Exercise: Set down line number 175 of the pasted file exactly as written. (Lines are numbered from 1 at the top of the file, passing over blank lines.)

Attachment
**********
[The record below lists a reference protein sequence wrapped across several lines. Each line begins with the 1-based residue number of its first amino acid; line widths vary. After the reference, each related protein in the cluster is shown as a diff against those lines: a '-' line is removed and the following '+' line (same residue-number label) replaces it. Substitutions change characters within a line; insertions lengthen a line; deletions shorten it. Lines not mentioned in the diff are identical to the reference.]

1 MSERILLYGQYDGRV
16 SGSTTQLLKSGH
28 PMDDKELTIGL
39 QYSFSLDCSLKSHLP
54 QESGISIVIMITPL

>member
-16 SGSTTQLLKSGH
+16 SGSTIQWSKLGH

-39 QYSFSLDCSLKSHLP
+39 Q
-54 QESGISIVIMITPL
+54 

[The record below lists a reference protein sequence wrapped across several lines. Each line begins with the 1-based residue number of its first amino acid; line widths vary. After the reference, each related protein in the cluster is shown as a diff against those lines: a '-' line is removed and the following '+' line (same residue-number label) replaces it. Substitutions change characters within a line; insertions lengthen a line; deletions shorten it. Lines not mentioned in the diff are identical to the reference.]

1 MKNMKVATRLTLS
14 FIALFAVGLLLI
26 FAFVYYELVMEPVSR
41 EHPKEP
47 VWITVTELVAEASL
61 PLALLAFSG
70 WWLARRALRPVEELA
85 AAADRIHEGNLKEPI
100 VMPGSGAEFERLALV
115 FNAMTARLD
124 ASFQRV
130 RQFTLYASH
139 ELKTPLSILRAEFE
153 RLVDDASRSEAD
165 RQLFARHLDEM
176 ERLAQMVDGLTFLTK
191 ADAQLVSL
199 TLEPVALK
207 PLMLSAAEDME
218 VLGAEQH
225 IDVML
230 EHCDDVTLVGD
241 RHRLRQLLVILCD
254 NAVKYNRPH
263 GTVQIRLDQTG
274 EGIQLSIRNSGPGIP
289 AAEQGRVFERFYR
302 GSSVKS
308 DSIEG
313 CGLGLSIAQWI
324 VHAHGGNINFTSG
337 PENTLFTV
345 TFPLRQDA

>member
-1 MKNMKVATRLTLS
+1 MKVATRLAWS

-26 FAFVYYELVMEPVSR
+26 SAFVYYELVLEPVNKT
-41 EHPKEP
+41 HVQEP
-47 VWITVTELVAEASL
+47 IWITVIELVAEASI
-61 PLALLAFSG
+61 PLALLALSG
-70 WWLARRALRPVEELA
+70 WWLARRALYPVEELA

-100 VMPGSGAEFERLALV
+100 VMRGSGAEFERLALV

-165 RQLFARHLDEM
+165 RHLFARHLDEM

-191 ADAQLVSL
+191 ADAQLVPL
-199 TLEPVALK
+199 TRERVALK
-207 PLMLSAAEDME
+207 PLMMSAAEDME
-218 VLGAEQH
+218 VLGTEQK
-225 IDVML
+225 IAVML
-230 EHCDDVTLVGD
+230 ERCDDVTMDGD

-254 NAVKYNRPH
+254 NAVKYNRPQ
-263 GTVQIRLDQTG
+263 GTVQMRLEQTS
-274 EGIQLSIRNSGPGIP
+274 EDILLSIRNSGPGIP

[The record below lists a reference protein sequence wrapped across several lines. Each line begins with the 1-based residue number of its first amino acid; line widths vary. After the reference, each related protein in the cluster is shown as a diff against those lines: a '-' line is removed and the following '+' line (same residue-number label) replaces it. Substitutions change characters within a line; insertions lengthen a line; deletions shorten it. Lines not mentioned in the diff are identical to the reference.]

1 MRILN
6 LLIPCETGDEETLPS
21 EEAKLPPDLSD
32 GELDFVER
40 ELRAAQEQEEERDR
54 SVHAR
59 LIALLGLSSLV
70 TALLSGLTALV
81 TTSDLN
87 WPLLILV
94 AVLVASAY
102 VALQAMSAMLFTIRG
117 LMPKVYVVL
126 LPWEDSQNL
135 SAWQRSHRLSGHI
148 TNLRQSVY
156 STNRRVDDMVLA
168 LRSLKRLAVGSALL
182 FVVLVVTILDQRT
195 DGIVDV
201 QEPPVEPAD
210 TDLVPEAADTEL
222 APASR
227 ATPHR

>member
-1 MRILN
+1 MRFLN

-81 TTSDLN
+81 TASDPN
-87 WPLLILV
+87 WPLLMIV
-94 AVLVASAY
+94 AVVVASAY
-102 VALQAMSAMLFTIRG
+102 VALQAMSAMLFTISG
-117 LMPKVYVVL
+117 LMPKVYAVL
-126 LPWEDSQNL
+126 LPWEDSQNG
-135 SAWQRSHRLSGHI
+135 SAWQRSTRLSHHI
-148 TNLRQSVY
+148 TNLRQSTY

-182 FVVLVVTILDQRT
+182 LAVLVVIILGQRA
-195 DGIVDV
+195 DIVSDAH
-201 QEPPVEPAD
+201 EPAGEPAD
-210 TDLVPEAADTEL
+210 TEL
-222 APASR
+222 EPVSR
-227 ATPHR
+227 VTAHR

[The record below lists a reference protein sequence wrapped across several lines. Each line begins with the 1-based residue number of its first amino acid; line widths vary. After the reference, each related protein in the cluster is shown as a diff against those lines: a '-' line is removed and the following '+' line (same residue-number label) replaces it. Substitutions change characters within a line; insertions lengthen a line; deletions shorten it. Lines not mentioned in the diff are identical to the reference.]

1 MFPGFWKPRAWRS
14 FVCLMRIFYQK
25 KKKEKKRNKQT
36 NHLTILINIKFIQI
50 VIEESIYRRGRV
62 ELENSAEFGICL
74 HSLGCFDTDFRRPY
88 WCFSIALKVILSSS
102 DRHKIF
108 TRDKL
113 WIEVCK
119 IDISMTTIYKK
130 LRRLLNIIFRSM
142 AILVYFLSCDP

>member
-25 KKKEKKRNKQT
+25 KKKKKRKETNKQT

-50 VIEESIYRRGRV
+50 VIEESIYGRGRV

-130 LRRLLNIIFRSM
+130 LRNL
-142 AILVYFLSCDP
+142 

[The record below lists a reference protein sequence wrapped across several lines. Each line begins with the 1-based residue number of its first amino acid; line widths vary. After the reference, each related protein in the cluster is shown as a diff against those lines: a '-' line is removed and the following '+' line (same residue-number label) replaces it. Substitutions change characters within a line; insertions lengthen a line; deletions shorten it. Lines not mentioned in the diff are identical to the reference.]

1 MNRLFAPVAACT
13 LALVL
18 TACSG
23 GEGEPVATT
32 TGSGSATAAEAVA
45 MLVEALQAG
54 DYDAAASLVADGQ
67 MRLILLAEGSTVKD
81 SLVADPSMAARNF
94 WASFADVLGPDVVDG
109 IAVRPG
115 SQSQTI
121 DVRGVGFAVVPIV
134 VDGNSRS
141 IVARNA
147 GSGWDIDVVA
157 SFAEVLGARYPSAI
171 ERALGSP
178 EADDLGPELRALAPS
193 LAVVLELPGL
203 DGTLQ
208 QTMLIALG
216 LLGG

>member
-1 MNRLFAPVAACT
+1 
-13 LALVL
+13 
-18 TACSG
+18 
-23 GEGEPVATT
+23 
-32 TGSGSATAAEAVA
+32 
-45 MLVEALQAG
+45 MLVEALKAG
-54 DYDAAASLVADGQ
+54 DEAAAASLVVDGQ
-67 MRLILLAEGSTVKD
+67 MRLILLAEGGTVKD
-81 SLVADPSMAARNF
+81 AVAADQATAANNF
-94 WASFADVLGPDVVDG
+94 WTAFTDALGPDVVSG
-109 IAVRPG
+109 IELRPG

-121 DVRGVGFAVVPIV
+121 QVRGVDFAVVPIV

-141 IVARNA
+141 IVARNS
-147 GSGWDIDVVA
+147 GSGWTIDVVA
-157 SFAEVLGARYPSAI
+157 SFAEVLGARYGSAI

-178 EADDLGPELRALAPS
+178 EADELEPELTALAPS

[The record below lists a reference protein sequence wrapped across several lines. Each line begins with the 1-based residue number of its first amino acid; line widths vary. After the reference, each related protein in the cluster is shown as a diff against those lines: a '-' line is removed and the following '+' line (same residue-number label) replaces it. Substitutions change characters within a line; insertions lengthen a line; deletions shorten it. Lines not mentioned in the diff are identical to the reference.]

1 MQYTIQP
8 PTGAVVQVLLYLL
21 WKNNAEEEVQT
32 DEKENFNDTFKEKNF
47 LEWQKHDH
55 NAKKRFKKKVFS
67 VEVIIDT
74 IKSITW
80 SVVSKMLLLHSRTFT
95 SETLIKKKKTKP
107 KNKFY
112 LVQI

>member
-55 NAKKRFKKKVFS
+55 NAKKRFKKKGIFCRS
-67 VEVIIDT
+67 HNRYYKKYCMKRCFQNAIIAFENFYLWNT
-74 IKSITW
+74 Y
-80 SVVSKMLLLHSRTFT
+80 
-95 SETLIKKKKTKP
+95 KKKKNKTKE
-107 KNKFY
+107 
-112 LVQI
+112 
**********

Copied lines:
115 SQSQTI